Red Handed Denial – I’d Rather Be Asleep
Ov all bodily fluids that biology has so gracefully bestowed upon us, it is dopamine and serotonin that I hold the strongest emotional bond to. And for that reason, today I bring to you a glorious, uncalled for rant about a wondrous sonic phenomenon known as Red Handed Denial. These four wielders of the core first crossed my radar a couple of years back and while I can’t remember why exactly I didn’t dive deeper into their music back then, I do remember that they made a great impression on me. Fast-track to the release of ‘Father Said’, the first single off of their latest album, and the name clicked a pleasant memory in my mind, so I had to give it a try. And it was probably only a couple of listens in that I had deemed it the most glorious, certified banger since Spiritbox’s “Circle With Me”, maybe even stealing the throne from that one. The dynamic groove and instantly satisfying chorus slapped on top of a tremendously heavy groundwork of modern progressive riffage made it such that this song ran on repeat both in my head and in my playlist way more than I would like to admit, and when the second single, ‘Cloud 9’ took me exactly where the title suggests, I knew this album was one I’d have to give some serious attention to. And with that inappropriate display of all my feels out of the way, let’s dive into this album.
“I’d Rather Be Asleep” is Red Handed Denial‘s third full length release, and the first album I’ve ever listened to from them. It is only 35 minutes in length and it may appear as a regular djent/core/alternative metal record. In fact, from all logical viewpoints it is one. Except it absolutely crushes the standard for what I would consider a good album in this category. It feels mature, complete, balanced and honest to the core, showing that sometimes sheer quality will outclass even the most whacky and original ideas. These guys all really master their instruments and also know to come together and deliver a cohesive flow of honest emotive badassery.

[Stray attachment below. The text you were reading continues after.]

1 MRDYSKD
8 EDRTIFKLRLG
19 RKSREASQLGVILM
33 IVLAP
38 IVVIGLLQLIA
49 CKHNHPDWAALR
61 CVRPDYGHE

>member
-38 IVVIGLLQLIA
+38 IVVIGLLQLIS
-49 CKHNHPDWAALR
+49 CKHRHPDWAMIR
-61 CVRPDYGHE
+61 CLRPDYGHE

Red Handed Denial – Father Said
To take you on a little trip to nerdsville, I wanna talk about the instrumental skill of each of these performers. On the surface, you hear a good rhythm that really pumps your energy. The drums are bouncy, the guitars are heavy and the whole thing simply sounds amazing. There isn’t as much technical showmanship on display as you’d expect from prog musicians or tech-wizards placed on various spots of the djent spectrum, at least not in the forefront. But a close ear will observe fabulous skill as well as knowledge to put it to good use. The riffs aren’t just heavy and bouncy, but technical and more progressive than you might realize. While the pace seems pretty straightforward and incredibly hooky on the surface, tons of subtle rhythmic shifts, intricate details and off-beat moments occur on the background on both guitars and drums, giving quite a lot to unpack for those who want to pay closer attention. Also there’s a 3 second blast beat in the final track. That requires a special mention!
The bass also comes across very well, while mostly dwelling in the background, there are moments when it flashes above the guitar or the sheer heavy sound of it draws your attention. It is subtle but not solely a functional instrument. It has its moments to shine. And another thing that makes the bass a star of this record is the insanely bombastic production. Any core listener knows the earth-shattering satisfaction of a bass drop at the start of a breakdown, and having that amplified by incredibly sharp and massive production sound only increases the bodily pleasure juices thousandfold (reprise to intro of this review cos we like prog).
Red Handed Denial – Cloud 9